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Mandatory Security Implementation for Z-Wave IoT Devices Takes Effect

By Ken Briodagh April 04, 2017

In November 2016, the Z-Wave Alliance Board of Directors voted to mandate that all Z-Wave devices submitted for certification must include its advanced Security 2 (S2) framework, and the deadline was April 2.

The Z-Wave Alliance is an open consortium of global companies that are deploying the Z-Wave smart home standard, and, according to a recent announcement, it will now require strict and uniform adoption of a new security protocol for all Z-Wave devices receiving certification. The Alliance is calling its S2 standard the most advanced security for smart home devices and controllers, gateways and hubs in the market today.

According to a 2016 AT&T study, 58 percent of companies reported they were not confident in the security of connected devices. Other consumer studies have shown that security and privacy are major concerns among those looking to adopt smart home technology. The Z-Wave Alliance reportedly has been working for several years with chipmaker Sigma Designs to develop these security standards for all Z-Wave devices as IoT expands into homes around the globe.

“We are absolutely committed to making Z-Wave the safest, most secure ecosystem of smart devices on the global market,” said Mitchell Klein, executive director, Z-Wave Alliance, “Our work, in conjunction with the entire Alliance membership, will ensure that developers, service providers, manufacturers and consumers alike will look to Z-Wave as the most trusted solution with the highest levels of protection.”

Now, Z-Wave’s technical certification program, which is administered through third party test facilities in Europe, U.S. and Asia, will check that all S2 security solutions, which contain rules for command classes, timers and device types, are correctly implemented in every new certified device. S2 devices also must be backwards compatible with existing devices on the market.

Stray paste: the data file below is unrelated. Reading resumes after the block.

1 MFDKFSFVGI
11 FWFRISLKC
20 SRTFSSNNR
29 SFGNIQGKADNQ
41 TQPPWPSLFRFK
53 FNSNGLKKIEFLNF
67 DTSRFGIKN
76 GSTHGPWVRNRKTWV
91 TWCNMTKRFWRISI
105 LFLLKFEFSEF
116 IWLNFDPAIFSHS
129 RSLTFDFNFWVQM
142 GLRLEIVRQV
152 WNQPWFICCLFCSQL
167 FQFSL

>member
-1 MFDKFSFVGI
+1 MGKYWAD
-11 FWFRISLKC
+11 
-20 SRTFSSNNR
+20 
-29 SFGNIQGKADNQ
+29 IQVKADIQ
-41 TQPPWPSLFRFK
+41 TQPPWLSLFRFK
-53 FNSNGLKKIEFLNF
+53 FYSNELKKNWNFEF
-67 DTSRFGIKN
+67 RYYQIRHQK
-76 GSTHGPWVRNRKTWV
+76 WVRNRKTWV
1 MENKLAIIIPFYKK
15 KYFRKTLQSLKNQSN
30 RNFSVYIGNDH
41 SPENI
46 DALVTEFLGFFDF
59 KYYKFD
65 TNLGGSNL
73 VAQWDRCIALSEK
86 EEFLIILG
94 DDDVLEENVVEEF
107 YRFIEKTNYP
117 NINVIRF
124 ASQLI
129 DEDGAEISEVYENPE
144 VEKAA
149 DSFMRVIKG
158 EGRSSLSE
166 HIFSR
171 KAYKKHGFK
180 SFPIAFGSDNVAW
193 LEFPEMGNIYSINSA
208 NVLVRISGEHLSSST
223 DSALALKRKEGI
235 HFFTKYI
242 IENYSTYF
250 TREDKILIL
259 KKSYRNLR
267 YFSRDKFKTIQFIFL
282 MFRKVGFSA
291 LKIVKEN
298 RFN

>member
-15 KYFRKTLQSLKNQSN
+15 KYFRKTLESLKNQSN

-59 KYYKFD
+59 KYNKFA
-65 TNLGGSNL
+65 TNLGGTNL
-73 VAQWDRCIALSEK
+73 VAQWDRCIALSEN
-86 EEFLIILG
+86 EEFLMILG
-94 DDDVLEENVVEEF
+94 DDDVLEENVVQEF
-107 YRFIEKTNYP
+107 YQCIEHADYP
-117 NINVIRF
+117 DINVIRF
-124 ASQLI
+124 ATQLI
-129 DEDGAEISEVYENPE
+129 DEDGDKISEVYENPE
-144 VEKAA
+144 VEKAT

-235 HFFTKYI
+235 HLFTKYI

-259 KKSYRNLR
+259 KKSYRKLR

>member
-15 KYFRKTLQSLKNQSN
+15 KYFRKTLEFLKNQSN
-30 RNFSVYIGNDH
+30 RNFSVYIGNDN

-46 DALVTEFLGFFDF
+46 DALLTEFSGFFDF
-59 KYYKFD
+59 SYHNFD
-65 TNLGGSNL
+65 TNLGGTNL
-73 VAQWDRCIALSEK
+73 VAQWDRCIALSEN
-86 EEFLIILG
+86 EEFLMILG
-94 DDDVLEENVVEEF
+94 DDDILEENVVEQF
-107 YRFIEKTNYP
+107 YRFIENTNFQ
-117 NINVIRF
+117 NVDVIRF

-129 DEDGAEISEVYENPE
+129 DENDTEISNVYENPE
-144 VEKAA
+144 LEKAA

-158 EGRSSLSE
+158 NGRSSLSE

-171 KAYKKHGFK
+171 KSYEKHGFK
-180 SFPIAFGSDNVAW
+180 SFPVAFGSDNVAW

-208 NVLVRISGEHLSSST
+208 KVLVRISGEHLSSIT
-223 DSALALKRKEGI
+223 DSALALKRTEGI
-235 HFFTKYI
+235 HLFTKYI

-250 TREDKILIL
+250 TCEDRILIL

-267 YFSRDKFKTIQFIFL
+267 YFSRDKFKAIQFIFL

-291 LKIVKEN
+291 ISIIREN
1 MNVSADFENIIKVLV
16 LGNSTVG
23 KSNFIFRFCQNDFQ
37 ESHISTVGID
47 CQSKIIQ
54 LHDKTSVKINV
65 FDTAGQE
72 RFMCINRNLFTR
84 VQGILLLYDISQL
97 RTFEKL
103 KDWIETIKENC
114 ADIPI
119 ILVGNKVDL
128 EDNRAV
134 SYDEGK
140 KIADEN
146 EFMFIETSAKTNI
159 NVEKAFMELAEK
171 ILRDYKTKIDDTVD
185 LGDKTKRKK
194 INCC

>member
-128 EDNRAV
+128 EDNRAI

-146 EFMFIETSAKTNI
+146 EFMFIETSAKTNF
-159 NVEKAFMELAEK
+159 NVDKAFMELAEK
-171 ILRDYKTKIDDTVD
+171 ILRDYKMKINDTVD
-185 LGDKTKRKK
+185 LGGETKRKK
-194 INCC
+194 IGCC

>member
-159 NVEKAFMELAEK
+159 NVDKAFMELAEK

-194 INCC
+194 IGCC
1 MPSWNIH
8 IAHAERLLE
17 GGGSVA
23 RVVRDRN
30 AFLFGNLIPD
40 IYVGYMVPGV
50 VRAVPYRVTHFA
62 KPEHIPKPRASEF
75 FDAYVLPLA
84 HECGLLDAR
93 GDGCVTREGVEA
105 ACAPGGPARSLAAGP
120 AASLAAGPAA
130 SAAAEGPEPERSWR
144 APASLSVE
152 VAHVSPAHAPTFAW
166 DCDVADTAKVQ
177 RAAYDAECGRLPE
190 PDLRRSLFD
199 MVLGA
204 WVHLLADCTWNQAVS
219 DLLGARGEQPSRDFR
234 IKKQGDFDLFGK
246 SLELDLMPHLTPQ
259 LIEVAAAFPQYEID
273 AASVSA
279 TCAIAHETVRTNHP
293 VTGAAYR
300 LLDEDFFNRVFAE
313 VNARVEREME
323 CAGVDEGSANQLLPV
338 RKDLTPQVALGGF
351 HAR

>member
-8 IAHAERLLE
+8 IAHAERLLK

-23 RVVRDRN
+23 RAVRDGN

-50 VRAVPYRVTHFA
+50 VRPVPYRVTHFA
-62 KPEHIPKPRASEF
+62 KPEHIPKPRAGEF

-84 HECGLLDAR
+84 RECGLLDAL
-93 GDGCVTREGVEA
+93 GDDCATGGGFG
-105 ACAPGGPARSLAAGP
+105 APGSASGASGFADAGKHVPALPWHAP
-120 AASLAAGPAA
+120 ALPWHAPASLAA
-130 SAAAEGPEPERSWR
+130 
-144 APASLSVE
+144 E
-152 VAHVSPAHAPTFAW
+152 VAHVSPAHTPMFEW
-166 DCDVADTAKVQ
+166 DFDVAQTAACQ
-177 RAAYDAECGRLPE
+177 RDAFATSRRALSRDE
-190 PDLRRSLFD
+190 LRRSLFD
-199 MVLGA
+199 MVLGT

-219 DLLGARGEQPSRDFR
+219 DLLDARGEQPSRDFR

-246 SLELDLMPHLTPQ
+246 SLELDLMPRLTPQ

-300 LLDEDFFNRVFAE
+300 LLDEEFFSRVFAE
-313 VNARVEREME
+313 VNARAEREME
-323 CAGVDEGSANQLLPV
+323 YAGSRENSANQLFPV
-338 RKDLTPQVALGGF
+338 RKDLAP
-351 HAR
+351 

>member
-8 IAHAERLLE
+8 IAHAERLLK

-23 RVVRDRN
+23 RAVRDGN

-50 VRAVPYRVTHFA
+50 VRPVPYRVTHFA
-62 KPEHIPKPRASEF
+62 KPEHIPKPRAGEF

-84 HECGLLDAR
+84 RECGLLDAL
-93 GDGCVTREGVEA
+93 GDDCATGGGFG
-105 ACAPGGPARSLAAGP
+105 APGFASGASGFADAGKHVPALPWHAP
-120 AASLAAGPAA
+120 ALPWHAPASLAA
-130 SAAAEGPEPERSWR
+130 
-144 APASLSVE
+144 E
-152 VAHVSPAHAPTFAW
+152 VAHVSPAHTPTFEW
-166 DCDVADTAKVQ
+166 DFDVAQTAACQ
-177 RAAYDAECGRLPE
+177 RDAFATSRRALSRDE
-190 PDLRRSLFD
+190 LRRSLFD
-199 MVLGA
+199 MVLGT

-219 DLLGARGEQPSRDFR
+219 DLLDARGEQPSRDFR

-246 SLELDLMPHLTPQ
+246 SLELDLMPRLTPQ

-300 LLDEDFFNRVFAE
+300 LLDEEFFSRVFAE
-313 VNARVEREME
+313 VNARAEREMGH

The Z-Wave S2 framework was developed in conjunction with the cybersecurity community to give Z-Wave devices new levels of impenetrability. By securing communications both locally for home-based devices and in the hub or gateway for cloud functions, S2 is designed to remove the risk of devices being hacked while they are included in the network. By using a QR or pin-code on the device itself, the devices are authenticated to the network, and secure key exchange using Elliptic Curve Diffie-Hellman (ECDH) seeks to stop common hacks such as man in the middle and brute force.

As one of the people who have been down on Z-Wave for some months, this is a welcome move toward better consumer protection and industry trust. Well played, Z-Wave Alliance. If this works as well as you hope, I’ll be having some tasty, tasty crow. 



Editorial Director

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